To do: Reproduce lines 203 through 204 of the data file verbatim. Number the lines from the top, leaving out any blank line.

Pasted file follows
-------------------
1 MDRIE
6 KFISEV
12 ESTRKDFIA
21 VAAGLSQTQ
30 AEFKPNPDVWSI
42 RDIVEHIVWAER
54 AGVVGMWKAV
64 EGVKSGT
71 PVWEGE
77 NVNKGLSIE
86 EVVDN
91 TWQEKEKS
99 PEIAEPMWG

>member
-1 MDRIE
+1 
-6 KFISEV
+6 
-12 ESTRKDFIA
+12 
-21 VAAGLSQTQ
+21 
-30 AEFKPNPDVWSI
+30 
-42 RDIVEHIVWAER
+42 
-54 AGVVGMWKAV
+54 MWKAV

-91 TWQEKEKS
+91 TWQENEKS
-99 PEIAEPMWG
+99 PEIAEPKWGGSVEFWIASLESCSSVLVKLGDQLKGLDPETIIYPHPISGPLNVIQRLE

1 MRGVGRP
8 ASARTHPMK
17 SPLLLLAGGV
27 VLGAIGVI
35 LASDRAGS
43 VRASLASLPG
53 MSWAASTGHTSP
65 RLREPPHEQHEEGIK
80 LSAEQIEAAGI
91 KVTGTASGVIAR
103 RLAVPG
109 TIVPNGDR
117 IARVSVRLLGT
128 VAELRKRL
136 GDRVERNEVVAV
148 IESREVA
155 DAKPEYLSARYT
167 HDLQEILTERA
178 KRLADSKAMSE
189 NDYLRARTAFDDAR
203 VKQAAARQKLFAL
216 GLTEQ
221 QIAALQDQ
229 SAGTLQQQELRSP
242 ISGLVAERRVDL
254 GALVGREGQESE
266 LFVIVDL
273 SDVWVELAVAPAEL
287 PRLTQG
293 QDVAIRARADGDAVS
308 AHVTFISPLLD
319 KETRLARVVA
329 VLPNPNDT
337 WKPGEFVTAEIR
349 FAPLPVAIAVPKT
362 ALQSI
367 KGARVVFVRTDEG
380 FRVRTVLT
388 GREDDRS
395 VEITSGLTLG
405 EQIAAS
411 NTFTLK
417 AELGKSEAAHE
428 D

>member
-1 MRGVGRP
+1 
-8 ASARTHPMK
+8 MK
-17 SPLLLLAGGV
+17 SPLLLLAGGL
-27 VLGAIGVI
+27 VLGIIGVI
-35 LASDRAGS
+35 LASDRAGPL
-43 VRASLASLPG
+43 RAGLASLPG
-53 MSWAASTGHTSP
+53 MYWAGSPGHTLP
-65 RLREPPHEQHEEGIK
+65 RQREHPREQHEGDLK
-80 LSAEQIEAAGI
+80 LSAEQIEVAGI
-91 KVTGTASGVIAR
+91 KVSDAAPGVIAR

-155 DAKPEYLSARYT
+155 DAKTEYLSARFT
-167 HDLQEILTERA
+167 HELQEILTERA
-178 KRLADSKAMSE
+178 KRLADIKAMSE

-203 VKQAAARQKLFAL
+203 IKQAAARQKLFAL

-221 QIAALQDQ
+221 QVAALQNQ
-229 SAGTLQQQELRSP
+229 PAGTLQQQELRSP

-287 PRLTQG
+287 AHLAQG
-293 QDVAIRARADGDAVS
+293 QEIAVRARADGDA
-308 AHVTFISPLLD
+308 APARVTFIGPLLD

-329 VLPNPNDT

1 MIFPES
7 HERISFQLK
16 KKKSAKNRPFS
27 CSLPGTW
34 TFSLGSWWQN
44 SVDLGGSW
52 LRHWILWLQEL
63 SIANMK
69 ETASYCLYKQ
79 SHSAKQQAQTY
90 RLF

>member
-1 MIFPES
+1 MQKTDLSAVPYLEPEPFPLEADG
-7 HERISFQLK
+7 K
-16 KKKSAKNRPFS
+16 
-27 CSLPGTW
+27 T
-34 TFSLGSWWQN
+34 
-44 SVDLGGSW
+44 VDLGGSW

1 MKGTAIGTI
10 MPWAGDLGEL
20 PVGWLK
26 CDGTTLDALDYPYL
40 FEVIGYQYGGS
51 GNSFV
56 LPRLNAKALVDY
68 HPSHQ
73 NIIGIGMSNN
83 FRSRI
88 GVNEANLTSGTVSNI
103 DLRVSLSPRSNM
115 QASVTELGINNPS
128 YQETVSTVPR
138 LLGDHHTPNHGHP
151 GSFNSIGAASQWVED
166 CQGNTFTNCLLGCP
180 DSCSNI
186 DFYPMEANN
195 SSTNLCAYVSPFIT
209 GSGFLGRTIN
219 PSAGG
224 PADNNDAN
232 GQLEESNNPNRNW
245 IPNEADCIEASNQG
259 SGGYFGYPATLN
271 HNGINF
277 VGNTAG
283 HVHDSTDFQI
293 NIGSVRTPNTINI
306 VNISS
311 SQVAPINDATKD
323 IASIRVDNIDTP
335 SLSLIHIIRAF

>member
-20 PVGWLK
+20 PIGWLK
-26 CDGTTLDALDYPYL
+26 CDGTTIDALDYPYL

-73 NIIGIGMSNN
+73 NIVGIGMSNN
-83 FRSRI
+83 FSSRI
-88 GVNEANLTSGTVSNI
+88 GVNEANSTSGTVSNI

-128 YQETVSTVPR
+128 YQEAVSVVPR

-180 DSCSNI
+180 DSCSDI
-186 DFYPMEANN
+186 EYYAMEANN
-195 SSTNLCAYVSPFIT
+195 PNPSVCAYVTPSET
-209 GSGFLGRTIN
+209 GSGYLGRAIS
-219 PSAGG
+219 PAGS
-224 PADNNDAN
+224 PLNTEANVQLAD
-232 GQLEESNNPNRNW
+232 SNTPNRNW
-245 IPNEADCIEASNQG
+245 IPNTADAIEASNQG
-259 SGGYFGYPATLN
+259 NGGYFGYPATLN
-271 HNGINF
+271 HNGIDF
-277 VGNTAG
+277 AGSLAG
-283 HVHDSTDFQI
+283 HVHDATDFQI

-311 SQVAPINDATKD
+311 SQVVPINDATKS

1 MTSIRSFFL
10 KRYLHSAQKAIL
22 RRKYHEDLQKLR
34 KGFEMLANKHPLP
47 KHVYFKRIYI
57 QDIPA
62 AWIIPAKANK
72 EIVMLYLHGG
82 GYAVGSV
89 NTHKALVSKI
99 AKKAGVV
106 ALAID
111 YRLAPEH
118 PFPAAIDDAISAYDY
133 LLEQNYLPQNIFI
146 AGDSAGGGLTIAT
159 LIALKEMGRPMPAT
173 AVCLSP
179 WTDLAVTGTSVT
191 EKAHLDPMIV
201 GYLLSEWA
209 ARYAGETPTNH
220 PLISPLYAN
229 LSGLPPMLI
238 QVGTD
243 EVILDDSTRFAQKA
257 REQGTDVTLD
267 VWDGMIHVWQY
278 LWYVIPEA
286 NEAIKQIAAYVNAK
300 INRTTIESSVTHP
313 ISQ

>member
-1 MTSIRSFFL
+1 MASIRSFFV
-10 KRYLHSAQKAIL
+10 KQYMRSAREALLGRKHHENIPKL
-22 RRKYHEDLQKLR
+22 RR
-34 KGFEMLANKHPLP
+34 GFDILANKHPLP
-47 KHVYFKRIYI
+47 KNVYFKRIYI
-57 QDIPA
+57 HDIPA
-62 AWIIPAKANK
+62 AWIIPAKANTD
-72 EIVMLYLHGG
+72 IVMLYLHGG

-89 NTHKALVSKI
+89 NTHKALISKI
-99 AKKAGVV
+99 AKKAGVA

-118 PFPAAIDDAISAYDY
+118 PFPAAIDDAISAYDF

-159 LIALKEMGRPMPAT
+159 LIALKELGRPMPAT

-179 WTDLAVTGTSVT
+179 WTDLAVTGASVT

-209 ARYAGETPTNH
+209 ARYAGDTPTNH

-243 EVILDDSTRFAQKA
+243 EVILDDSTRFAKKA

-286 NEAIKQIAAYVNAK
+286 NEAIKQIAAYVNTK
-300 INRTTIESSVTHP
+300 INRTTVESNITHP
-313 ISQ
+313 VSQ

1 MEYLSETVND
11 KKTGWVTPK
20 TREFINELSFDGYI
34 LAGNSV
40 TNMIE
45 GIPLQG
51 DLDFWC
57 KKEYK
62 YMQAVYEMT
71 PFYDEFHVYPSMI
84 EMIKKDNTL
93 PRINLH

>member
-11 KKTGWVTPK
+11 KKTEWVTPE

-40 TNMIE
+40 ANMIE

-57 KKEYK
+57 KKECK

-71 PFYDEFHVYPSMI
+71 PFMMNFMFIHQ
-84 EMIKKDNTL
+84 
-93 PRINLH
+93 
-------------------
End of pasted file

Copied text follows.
+245 IPNTADAIEASNQG
-259 SGGYFGYPATLN